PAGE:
By Pajarita Charles
Services to improve relationship quality and stability can lead to better child outcomes.
The evidence is clear: Long-term relationship stability among low-income couples is increasingly rare.
Despite unmarried new parents’ high hopes for the future and their expectations of marriage, over 40 percent split up by the time their child is one year old.
Non-marital childbearing and unstable relationships are problematic on two fronts.
First, single mothers are more likely to be poor than their married counterparts.
Second, children from single-parent homes typically do worse on a range of educational, behavioral and developmental dimensions than children from “traditional” married two-parent families.
Heated debate over effective strategies to stem the growing trend of female headship has thrust marriage, an institution historically reserved for private governance, into the public domain.
The Bush administration has proposed spending $1.5 billion over five years to promote marriage and discourage out-of-wedlock births among fragile families.
Policymakers are experimenting with “healthy marriage” services to improve relationship skills and alter family formation patterns.
Whether improved child outcomes will result from encouraging marriage or targeting other aspects of relationships such as communication and parenting skills remains to be seen.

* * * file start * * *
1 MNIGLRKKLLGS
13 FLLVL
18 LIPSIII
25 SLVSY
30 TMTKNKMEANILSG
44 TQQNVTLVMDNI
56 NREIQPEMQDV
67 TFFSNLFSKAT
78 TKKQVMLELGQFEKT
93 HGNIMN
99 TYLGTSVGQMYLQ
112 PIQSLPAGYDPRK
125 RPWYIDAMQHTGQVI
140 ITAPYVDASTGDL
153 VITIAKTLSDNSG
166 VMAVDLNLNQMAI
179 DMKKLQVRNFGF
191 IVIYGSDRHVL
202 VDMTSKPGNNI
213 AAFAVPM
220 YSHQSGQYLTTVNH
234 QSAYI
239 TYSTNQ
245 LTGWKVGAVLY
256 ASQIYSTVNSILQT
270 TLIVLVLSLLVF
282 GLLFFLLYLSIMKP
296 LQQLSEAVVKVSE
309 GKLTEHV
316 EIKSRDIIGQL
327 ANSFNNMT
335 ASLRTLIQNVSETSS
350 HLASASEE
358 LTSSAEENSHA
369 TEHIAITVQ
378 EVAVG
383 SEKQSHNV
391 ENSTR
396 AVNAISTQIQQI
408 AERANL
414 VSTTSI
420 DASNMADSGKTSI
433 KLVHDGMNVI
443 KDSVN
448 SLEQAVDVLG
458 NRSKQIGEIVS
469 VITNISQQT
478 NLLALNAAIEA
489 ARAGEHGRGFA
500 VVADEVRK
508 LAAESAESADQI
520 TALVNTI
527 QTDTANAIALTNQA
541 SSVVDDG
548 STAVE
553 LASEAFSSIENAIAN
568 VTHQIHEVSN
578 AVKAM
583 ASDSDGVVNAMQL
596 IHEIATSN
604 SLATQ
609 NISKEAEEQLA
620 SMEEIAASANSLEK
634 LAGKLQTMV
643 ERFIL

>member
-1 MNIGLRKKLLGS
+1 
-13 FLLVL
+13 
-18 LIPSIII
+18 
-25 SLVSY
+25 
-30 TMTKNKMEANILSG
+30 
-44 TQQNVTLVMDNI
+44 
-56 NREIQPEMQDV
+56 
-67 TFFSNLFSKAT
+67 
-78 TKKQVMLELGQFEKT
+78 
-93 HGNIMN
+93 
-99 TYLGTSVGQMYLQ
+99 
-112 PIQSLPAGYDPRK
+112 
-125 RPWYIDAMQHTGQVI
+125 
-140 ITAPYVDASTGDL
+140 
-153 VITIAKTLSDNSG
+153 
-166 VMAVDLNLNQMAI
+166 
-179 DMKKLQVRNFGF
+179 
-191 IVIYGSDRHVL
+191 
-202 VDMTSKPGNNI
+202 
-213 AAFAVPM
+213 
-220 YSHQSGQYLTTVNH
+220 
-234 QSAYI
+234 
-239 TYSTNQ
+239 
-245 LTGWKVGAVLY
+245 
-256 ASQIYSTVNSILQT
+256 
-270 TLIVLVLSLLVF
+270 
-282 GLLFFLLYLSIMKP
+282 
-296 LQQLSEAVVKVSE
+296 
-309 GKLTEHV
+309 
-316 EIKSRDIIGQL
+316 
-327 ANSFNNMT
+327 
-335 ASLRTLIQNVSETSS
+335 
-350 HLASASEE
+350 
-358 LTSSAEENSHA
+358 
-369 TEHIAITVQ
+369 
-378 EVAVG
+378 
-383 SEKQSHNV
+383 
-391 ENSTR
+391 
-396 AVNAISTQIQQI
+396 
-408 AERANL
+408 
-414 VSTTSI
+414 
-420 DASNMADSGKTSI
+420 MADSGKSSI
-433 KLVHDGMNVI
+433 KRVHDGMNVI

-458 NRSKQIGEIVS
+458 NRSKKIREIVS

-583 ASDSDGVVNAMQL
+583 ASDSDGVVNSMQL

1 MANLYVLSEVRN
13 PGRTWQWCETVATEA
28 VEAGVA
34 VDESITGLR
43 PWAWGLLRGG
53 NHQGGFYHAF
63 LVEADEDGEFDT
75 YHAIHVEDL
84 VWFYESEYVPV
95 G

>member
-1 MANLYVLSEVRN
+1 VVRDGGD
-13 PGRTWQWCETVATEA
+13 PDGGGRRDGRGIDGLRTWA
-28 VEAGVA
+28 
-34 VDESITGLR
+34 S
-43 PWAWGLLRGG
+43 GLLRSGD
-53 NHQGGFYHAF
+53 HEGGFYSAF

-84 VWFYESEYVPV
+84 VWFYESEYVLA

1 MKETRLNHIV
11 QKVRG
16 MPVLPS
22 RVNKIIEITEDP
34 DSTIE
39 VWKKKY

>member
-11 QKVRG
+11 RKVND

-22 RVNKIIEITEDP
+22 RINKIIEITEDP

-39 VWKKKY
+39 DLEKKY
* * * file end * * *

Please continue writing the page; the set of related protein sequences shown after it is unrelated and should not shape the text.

Although the answer to this question will likely emerge in years to come, now is the time to learn how best to support and strengthen disadvantaged couples.
Even though focusing on couple issues deviates from traditional efforts to help low-income families, it is an area of service that deserves strong consideration.
Although government promotion of marriage warrants serious questioning, there is value in helping couples build secure, happy and healthy lives because children do better in stable and strong families. Programs that serve families in poverty should focus on whole families, including unmarried mothers and fathers.
Services should be made available to help couples improve the quality and long-term stability of their relationship, as well as address issues of employment, education, domestic violence, and mental health.
Arguably, the promotion of marriage perhaps falls outside the role of government, but it is the public’s responsibility to protect and improve the lives of children.
If helping new parents strengthen their relationship also improves child outcomes, let us not be so quick to reject these efforts because of deep-rooted beliefs about the privacy of family decisions or seemingly conservative values.
Children do not play politics; in this case, nor should we.
Pajarita Charles is a doctoral student at the School of Social Work at the University of North Carolina at Chapel Hill.